How Hip and Foot Strength Affect Knee Pain by Sydney Dixon PT, DPT, ATC
June 9, 2023
Have you ever wondered why a physical therapist gives a patient with knee pain exercises for their hip and foot? Many people live with knee pain that affects their daily activities and quality of life. There are many conditions that can cause knee pain. Patellofemoral pain syndrome is one of the most common diagnoses of knee pain that we see in our clinic every day and accounts for 25-40% of all knee pain cases. If you do a quick Google search for “best exercises for front knee pain,” you will get many exercises that strengthen your quad (thigh muscle) and stretches for various muscles around your knee. While not wrong, the exercises provided are usually very general and do not address deficits above and below the area of the pain. Sometimes your knee hurts, but the source of your pain is actually in your hip or your ankle. Recent advances in research have shown how weakness in the gluteus medius muscle (muscle on the outside of your hip) and/or over-pronation caused by weakness in the small muscles of the foot increase malalignment at the knee during walking, running, stair climbing, squatting, and other daily activities. This malalignment can cause an increase in stress on the ligaments around the knee and possibly improper tracking of the patella (knee cap). These deficits can cause pain and popping, symptoms many people who have patellofemoral pain syndrome report. Research has shown a significant reduction in knee pain and improvement in quality of life with the addition of gluteus medius and foot strengthening.
So, what hip and foot exercises can I do to reduce my knee pain? Below are some exercises that will strengthen your hip and foot to reduce the stress on your knee.
Resisted Side Steps (for glute med strengthening)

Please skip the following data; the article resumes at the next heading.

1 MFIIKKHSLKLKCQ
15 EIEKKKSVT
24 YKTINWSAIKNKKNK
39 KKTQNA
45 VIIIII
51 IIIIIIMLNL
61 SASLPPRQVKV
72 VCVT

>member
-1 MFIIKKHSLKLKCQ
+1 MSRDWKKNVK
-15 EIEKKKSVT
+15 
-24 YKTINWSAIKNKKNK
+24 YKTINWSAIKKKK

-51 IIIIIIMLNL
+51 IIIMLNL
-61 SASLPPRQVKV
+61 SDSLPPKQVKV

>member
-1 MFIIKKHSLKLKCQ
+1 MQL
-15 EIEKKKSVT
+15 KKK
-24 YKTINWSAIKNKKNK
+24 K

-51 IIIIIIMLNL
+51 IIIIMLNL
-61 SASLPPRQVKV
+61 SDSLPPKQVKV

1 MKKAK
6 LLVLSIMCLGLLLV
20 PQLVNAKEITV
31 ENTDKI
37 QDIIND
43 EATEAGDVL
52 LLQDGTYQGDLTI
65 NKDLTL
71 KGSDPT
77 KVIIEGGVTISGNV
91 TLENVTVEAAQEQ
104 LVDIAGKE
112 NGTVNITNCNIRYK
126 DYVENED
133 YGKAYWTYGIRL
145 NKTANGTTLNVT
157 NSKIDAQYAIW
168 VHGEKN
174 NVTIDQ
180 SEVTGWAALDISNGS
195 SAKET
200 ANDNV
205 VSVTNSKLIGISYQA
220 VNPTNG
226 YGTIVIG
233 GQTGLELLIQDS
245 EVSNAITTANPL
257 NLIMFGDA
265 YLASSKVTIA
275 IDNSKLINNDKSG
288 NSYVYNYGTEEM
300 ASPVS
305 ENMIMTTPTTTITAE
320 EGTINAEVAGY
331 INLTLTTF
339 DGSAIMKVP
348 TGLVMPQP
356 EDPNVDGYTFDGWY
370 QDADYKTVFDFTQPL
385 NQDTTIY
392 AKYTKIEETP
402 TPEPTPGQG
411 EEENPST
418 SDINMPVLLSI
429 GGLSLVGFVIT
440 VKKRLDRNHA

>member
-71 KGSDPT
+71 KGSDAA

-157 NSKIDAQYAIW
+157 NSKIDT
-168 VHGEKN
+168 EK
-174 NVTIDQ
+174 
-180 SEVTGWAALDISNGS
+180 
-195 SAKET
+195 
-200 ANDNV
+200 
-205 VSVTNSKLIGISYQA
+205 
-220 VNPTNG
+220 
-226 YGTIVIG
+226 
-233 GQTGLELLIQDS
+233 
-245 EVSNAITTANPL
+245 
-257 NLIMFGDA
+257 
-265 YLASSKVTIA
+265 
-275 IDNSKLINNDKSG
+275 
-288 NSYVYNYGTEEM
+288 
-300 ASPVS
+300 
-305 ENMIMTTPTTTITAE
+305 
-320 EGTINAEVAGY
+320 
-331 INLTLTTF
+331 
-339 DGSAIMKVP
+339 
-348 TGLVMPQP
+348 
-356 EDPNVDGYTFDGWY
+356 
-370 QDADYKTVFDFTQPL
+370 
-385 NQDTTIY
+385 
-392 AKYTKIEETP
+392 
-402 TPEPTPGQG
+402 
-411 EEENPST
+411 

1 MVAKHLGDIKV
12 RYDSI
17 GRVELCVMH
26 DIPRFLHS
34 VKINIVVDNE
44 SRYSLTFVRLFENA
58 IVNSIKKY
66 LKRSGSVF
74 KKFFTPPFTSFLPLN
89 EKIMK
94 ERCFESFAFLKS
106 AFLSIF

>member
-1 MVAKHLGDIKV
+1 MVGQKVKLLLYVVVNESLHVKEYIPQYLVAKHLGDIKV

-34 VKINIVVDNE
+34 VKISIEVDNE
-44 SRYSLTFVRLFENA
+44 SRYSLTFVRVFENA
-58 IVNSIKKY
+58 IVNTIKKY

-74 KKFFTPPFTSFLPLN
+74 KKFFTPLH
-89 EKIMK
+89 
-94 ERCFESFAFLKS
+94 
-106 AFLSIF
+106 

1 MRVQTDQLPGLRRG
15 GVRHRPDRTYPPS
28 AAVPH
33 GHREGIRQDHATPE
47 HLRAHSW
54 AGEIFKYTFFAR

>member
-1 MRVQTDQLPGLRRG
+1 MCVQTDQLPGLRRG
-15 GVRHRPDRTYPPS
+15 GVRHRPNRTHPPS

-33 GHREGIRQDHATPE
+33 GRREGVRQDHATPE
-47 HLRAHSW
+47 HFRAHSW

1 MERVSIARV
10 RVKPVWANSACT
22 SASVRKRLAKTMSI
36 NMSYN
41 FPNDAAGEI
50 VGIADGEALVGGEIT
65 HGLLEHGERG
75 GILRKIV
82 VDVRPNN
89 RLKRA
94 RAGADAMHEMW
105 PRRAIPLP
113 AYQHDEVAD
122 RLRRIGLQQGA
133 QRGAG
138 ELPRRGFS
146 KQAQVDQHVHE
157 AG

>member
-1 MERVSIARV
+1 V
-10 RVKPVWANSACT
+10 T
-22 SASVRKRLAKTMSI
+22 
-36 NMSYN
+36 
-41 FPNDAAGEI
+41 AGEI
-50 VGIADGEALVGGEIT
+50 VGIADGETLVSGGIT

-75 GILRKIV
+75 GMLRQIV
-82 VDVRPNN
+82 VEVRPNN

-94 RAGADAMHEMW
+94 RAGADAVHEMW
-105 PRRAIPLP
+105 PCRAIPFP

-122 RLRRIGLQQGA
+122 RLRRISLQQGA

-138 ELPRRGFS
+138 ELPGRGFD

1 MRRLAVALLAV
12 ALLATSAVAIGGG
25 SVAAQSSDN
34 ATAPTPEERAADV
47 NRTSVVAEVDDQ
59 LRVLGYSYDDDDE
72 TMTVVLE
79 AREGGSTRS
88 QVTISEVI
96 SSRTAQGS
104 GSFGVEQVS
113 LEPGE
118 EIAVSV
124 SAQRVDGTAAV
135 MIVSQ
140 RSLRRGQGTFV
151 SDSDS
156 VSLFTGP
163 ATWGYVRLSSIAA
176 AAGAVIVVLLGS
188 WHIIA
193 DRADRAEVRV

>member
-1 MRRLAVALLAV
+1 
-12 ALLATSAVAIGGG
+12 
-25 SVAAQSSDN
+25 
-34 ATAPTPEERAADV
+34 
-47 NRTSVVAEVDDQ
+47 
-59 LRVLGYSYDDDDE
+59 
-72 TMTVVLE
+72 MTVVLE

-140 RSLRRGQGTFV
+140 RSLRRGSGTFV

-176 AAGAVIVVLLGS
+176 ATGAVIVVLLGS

Sidelying Hip Abduction (for glute med strengthening)
Clamshells with Resistance bands (for glute med strengthening)
Various Single Leg Balance Exercises (for prorpioception)
Foot doming (for foot intrinsics)
Toe Yoga (for foot intrinsics)
Towel Crunches (for foot intrinsics)
If you try these exercises and are not seeing relief from your symptoms, we recommend that you seek further evaluation and treatment from your trusted healthcare provider. At Physiolete Therapy and Performance we provide complimentary screens to help you with further steps in the care of your pain.
Kısacık, P., Tunay, V. B., Bek, N., Atay, Ö. A., Selfe, J., & Karaduman, A. A. (2021). Short foot exercises have additional effects on knee pain, foot biomechanics, and lower extremity muscle strength in patients with patellofemoral pain. Journal of Back and Musculoskeletal Rehabilitation, 1–12. doi:10.3233/bmr-200255
Nakagawa, T. H.; Muniz, T. B.; Baldon, R. d. M.; Dias Maciel, C.; de Menezes Reiff, R. B.; Serrao, F. V. (2008). The effect of additional strengthening of hip abductor and lateral rotator muscles in patellofemoral pain syndrome: a randomized controlled pilot study. Clinical Rehabilitation, 22(12), 1051–1060. doi:10.1177/0269215508095357
Payne, Karlie; Payne, Justin; Larkin, Theresa A. (2019). Patellofemoral pain syndrome and pain severity is associated with asymmetry of gluteus medius muscle activation measured via ultrasound. American Journal of Physical Medicine & Rehabilitation, (), 1–. doi:10.1097/PHM.0000000000001367